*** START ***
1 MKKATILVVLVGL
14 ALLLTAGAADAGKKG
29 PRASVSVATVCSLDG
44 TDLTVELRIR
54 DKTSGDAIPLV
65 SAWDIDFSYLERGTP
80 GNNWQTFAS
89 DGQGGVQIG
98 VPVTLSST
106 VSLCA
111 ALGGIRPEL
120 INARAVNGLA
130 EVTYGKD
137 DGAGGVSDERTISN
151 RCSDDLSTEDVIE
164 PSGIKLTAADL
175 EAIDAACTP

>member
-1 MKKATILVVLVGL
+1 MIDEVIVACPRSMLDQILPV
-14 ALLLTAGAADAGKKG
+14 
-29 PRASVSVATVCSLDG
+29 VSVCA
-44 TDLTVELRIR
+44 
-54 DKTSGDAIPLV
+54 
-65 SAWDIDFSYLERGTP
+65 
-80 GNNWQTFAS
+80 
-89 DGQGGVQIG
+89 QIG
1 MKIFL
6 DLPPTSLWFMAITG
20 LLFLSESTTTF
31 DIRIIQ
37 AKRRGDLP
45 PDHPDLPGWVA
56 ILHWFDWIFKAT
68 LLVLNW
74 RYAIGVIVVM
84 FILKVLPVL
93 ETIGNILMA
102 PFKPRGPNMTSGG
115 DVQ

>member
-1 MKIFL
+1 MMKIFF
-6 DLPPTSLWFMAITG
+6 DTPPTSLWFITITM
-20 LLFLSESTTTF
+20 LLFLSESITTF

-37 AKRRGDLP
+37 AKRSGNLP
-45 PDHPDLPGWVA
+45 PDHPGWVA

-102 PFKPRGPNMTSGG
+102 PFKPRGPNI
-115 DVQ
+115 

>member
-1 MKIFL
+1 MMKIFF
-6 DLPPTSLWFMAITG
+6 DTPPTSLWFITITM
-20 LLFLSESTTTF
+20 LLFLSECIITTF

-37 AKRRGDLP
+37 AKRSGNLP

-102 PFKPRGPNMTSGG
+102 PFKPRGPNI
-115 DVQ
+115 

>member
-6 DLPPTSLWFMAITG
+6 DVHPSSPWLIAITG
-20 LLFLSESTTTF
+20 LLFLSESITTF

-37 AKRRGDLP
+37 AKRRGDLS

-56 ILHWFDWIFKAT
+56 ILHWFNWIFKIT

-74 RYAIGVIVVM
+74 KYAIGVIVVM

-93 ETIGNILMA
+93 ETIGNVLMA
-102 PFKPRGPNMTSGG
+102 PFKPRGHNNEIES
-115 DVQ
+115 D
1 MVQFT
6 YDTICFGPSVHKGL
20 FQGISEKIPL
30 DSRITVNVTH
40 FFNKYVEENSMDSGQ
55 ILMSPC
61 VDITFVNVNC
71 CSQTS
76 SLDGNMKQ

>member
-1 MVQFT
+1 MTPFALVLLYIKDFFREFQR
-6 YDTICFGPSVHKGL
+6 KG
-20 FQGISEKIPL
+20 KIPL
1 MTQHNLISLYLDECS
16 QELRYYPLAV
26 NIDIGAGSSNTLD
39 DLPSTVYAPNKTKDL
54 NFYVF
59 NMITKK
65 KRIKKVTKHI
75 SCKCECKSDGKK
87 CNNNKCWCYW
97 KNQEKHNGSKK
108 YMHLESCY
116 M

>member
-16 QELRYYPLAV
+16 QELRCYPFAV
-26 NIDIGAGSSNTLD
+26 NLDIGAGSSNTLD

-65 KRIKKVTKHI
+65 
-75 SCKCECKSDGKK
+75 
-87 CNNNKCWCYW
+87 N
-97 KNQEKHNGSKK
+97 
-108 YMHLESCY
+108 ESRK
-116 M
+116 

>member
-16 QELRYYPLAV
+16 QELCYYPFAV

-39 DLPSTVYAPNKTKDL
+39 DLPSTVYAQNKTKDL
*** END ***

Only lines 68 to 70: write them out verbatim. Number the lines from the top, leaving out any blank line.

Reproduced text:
-20 LLFLSESTTTF
+20 LLFLSECIITTF

-37 AKRRGDLP